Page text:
**2013**, 46, 69–80. [Google Scholar] [CrossRef] - Liu, Z.G.; Pan, Q.; Dezert, J. A belief classification rule for imprecise data. Appl. Intell.
**2014**, 40, 214–228. [Google Scholar] [CrossRef] - Deng, X.; Hu, Y.; Deng, Y.; Mahadevan, S. Supplier selection using AHP methodology extended by D numbers. Expert Syst. Appl.
**2014**, 41, 156–167. [Google Scholar] [CrossRef] - Nusrat, E.; Yamada, K. A descriptive decision-making model under uncertainty: Combination of Dempster-Shafer theory and prospect theory. Int. J. Uncertain. Fuzziness Knowl. Based Syst.
**2013**, 21, 79–102. [Google Scholar] [CrossRef] - Liou, J.J.; Chuang, Y.C.; Zavadskas, E.K.; Tzeng, G.H. Data-driven hybrid multiple attribute decision-making model for green supplier evaluation and performance improvement. J. Clean. Prod.
**2019**, 241, 1–12. [Google Scholar] [CrossRef] - Phochanikorn, P.; Tan, C. An Integrated Multi-Criteria Decision-Making Model Based on Prospect Theory for Green Supplier Selection under Uncertain Environment: A Case Study of the Thailand Palm Oil Products Industry. Sustainability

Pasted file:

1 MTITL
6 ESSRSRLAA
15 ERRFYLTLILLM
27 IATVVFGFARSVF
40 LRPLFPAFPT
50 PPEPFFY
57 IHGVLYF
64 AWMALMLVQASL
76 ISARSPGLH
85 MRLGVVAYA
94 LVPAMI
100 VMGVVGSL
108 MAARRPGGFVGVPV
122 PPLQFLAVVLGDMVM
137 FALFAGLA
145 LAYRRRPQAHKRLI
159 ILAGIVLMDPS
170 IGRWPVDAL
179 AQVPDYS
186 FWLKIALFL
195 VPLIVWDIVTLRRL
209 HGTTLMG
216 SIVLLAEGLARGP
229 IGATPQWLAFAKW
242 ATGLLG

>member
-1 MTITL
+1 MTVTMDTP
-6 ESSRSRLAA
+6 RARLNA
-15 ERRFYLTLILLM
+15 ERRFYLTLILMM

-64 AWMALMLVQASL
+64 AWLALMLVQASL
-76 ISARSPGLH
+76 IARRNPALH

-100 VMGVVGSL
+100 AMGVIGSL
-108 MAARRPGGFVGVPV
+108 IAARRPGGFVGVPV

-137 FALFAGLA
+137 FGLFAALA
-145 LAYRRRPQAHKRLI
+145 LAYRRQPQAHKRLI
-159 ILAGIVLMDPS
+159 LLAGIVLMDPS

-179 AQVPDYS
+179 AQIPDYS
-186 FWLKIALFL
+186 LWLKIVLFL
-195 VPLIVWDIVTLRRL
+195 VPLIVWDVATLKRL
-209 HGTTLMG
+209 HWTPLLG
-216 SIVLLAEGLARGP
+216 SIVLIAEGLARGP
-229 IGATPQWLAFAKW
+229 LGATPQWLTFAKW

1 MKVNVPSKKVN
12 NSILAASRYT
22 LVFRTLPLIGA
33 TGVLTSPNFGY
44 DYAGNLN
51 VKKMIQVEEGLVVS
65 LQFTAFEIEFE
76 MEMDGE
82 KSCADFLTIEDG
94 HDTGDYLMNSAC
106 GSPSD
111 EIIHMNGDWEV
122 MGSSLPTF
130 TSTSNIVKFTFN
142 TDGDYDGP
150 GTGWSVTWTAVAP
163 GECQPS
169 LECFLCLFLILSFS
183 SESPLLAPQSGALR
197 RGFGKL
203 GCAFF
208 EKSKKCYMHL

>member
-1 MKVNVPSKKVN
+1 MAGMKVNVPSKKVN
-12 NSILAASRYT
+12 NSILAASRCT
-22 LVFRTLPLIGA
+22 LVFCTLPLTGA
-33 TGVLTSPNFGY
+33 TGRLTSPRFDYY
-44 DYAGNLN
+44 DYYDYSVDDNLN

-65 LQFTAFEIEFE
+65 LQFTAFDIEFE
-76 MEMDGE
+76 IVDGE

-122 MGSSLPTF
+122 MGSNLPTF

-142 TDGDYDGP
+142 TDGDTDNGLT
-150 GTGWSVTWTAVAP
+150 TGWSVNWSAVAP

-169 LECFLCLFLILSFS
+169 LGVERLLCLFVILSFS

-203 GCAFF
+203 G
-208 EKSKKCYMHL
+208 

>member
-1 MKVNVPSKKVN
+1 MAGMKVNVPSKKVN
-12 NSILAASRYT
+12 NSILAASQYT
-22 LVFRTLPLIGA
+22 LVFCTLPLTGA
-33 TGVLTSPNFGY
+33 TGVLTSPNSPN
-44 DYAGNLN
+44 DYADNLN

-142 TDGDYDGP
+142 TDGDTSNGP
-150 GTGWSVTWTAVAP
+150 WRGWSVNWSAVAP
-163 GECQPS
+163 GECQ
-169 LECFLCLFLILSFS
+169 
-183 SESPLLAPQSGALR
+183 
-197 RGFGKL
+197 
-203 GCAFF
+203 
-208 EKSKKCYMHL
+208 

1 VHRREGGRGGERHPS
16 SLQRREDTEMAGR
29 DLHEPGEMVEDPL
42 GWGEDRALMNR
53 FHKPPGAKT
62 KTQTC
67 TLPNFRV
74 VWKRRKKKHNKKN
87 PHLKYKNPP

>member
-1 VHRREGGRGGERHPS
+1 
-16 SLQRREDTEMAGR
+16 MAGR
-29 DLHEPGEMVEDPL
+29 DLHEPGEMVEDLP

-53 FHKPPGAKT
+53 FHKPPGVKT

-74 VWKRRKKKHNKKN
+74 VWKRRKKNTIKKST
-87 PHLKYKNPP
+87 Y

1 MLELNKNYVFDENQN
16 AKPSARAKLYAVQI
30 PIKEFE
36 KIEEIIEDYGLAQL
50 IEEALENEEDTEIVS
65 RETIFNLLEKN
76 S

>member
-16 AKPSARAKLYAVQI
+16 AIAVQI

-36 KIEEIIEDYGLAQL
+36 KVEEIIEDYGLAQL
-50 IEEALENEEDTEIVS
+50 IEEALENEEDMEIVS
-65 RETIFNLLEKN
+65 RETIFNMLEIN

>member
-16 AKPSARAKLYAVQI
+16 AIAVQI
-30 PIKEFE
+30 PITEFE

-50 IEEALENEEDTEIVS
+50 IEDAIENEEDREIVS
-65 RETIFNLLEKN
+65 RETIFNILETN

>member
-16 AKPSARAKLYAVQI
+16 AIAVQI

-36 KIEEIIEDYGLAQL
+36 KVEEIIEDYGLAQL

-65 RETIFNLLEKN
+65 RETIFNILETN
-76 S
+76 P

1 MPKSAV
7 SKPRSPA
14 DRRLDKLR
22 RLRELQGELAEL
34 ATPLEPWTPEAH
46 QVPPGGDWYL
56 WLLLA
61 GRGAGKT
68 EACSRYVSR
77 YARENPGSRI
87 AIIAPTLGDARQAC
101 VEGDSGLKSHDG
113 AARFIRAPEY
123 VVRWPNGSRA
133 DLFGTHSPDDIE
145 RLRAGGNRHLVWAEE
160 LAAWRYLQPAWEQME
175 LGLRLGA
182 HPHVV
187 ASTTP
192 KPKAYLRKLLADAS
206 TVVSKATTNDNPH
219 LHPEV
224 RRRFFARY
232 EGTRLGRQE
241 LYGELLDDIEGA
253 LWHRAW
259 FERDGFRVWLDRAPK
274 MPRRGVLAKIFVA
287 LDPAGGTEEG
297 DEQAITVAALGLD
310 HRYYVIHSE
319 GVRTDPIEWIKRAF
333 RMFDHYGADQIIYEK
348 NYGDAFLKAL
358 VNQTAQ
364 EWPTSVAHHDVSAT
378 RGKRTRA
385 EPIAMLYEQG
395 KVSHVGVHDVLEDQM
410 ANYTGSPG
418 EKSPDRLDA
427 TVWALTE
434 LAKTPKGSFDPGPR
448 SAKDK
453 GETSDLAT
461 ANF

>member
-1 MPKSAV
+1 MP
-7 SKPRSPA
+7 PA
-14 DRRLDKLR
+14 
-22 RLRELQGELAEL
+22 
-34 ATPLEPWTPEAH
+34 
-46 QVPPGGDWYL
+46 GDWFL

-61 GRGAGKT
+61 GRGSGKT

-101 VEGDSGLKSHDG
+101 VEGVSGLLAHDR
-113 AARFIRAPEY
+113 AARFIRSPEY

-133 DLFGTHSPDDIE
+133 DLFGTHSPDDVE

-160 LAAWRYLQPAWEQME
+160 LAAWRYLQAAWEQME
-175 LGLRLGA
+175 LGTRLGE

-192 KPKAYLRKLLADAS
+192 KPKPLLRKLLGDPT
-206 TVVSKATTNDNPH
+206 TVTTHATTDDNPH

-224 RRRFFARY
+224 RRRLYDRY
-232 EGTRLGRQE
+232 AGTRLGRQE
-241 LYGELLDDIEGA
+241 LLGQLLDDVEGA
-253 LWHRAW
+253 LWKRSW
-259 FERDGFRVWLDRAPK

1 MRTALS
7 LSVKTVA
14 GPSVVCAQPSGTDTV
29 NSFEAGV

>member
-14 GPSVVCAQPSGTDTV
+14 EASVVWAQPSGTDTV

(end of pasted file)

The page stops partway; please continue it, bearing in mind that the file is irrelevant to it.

**2019**, 11, 1872. [Google Scholar] [CrossRef] - Yong, D.; WenKang, S.; ZhenFu, Z.; Qi, L. Combining belief functions based on distance of evidence. Decis. Support Syst.
**2004**, 38, 489–493. [Google Scholar] [CrossRef] - Jousselme, A.L.; Grenier, D.; Bossé, É. A new distance between two bodies of evidence. Inf. Fusion
**2001**, 2, 91–101. [Google Scholar] [CrossRef] - Tversky, A.; Kahneman, D. Advances in Prospect Theory: Cumulative representation of uncertainty. J. Risk Uncertain.
**1992**, 5, 297–323. [Google Scholar] [CrossRef] - Torra, V. Hesitant fuzzy sets. Int. J. Intell. Syst.
**2010**, 25, 529–539. [Google Scholar] [CrossRef] - Xia, M.M.; Xu, Z.S. Hesitant fuzzy information aggregation in decision making. Int. J. Approx. Reason.
**2011**, 52, 395–407. [Google Scholar] [CrossRef][Green Version] - Zhang, X.; Xu, Z. The TODIM analysis approach based on novel measured functions under hesitant fuzzy environment. Knowl. Based Syst.
**2014**, 61, 48–58. [Google Scholar] [CrossRef] - Farhadinia, B. A Novel Method of Ranking Hesitant Fuzzy Values for Multiple Attribute Decision-Making Problems. Int. J. Intell. Syst.
**2013**, 28, 752–767. [Google Scholar] [CrossRef] - Wu, Y.; Zhang, B.; Wu, C.; Zhang, T.; Liu, F. Optimal site selection for parabolic trough concentrating solar power plant using extended PROMETHEE method: A case in China. Renew. Energy